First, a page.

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Genet Med. 2012 May;14(5):508-14. doi: 10.1038/gim.2011.46. Epub 2012 Jan 12.

NF1 microduplications: identification of seven nonrelated individuals provides further characterization of the phenotype.

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Signature Genomic Laboratories, PerkinElmer Inc., Spokane, Washington, USA.



Neurofibromatosis, type 1 (NF1) is an autosomal dominant disorder caused by mutations of the neurofibromin 1 (NF1) gene at 17q11.2. Approximately 5% of individuals with NF1 have a 1.4-Mb heterozygous 17q11.2 deletion encompassing NF1, formed through nonallelic homologous recombination (NAHR) between the low-copy repeats that flank this region. NF1 microdeletion syndrome is more severe than NF1 caused by gene mutations, with individuals exhibiting facial dysmorphisms, developmental delay (DD), intellectual disability (ID), and excessive neurofibromas. Although NAHR can also cause reciprocal microduplications, reciprocal NF1 duplications have been previously reported in just one multigenerational family and a second unrelated proband.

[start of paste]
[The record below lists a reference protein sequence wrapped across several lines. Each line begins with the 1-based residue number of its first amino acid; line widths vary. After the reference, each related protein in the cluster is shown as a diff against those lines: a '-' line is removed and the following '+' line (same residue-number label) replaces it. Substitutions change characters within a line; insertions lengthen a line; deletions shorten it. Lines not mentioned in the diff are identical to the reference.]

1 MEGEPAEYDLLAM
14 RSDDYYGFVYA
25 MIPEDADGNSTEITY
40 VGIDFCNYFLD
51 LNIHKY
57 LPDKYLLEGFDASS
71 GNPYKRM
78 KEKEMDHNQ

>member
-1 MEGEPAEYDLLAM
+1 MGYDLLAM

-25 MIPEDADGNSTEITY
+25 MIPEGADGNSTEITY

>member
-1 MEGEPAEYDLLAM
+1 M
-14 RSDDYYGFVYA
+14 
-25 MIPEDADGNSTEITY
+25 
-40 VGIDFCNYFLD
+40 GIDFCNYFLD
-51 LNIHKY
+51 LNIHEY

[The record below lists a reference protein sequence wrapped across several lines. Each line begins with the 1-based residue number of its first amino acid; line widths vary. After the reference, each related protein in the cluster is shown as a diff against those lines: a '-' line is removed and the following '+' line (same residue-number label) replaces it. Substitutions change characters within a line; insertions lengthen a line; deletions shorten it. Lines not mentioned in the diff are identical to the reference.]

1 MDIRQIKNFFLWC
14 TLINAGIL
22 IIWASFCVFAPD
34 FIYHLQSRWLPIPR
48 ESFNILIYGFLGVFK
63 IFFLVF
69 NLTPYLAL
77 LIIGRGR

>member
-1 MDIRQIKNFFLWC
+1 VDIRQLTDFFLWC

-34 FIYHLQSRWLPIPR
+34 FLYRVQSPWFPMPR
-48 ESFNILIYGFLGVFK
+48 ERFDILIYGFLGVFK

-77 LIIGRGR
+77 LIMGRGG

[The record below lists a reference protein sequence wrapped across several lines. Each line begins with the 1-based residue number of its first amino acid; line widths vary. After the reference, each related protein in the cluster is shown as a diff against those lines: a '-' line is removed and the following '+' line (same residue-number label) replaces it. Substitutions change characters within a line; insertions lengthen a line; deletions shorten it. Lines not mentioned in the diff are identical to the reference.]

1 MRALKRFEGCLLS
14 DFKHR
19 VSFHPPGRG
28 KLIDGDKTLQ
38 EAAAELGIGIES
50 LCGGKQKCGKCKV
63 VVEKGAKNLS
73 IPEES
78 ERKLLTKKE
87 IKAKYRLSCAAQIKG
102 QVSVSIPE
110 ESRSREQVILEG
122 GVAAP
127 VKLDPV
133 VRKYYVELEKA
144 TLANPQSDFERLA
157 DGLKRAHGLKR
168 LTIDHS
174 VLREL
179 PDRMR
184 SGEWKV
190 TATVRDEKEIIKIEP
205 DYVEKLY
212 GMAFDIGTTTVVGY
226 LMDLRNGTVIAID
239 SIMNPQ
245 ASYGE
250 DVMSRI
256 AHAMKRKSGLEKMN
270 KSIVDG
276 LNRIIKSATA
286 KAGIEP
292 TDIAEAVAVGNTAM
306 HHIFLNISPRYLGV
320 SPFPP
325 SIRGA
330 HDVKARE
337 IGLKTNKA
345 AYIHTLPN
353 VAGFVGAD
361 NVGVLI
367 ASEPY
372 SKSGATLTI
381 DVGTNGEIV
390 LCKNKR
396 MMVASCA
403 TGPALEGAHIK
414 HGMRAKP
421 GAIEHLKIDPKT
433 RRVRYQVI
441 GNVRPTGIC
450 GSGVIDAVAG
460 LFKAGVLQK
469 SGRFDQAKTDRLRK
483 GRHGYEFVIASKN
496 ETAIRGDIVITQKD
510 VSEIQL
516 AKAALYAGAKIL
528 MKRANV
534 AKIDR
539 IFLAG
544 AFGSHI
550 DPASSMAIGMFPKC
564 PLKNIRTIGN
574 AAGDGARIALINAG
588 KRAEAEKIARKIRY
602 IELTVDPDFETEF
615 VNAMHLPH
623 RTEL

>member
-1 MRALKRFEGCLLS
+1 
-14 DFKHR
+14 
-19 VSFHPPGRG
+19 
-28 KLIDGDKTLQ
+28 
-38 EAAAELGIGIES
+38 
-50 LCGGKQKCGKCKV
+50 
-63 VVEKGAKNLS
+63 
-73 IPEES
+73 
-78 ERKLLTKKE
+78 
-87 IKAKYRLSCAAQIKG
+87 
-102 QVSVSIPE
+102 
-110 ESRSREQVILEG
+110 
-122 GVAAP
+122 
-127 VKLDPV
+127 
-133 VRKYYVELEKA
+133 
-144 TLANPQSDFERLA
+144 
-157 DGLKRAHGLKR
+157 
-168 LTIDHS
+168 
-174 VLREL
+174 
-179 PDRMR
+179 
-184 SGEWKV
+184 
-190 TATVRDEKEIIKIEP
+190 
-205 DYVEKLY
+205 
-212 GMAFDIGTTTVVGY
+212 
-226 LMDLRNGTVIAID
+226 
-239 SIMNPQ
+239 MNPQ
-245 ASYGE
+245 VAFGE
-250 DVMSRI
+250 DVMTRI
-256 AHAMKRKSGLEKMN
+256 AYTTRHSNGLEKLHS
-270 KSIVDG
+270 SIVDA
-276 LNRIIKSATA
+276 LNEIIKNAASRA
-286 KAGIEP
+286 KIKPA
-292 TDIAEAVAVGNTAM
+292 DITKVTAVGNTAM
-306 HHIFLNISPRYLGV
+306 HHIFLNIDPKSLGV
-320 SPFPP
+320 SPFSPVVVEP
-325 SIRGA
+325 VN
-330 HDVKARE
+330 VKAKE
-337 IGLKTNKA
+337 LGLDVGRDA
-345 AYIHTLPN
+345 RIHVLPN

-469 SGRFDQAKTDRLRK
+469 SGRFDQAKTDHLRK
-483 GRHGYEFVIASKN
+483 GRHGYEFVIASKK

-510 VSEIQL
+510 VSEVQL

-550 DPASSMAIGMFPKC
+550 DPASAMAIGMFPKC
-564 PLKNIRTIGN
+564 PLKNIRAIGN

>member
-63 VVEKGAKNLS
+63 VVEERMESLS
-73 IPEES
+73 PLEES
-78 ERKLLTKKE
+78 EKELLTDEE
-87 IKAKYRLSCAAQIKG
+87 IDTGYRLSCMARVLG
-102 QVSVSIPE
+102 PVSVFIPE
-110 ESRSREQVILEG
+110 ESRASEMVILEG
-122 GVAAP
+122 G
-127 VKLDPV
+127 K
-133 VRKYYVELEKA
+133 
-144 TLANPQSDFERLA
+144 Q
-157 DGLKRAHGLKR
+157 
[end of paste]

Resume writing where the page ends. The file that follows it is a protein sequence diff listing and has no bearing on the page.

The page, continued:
We analyzed the clinical features in seven individuals with NF1 microduplications, identified among 48,817 probands tested in our laboratory by array-based comparative genomic hybridization.


The only clinical features present in more than one individual were variable DD/ID, facial dysmorphisms, and seizures. No neurofibromas were present. Three sets of parents were tested: one duplication was apparently de novo, one inherited from an affected mother, and one inherited from a clinically normal father.


This is the first report comparing the phenotypes of nonrelated individuals with NF1 microduplications. This comparison will allow for further definition of this emerging microduplication syndrome.

[Indexed for MEDLINE]

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